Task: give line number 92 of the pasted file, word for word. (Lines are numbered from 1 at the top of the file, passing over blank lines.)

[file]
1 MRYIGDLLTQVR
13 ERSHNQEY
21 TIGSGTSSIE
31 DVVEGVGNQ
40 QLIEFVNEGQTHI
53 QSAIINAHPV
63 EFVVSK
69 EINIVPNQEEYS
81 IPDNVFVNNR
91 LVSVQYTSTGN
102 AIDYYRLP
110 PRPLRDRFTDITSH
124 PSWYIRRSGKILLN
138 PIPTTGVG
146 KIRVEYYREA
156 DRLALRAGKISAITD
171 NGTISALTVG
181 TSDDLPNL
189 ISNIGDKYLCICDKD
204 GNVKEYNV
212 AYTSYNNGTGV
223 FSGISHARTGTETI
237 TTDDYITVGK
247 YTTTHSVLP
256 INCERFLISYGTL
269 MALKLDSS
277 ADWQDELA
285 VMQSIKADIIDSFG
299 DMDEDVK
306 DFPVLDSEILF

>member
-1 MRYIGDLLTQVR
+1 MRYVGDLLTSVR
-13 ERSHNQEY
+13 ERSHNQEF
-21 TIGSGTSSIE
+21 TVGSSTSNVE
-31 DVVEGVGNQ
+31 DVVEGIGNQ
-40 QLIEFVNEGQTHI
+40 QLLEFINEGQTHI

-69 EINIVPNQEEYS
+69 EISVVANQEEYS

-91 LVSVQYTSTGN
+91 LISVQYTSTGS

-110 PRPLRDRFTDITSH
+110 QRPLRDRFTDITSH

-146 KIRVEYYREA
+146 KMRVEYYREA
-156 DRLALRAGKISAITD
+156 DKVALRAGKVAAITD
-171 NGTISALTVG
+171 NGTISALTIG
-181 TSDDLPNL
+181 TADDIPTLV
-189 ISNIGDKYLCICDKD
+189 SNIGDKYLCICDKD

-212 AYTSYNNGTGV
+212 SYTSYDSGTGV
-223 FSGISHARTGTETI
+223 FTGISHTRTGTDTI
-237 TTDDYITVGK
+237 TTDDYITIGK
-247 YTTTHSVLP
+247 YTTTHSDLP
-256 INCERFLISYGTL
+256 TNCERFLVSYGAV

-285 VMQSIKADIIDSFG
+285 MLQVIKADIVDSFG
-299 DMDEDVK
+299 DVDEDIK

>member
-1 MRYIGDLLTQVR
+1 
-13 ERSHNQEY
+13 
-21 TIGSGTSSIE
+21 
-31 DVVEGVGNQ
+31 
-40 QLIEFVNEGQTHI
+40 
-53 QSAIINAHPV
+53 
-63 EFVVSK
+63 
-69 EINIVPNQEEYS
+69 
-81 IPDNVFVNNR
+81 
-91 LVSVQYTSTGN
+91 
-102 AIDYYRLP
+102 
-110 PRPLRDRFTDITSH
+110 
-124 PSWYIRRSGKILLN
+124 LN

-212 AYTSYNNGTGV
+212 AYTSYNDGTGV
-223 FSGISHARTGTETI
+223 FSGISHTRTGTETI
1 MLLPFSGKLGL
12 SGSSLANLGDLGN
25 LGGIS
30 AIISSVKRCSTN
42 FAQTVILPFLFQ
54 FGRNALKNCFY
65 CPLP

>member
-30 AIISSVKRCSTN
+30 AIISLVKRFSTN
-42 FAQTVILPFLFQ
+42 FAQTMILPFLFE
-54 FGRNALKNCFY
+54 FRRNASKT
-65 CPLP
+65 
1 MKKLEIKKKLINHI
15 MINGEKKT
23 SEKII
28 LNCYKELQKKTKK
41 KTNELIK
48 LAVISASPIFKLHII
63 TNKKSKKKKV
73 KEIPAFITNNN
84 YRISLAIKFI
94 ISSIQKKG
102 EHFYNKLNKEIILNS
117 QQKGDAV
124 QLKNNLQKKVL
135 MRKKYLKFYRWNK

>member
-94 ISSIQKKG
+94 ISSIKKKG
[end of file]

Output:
+91 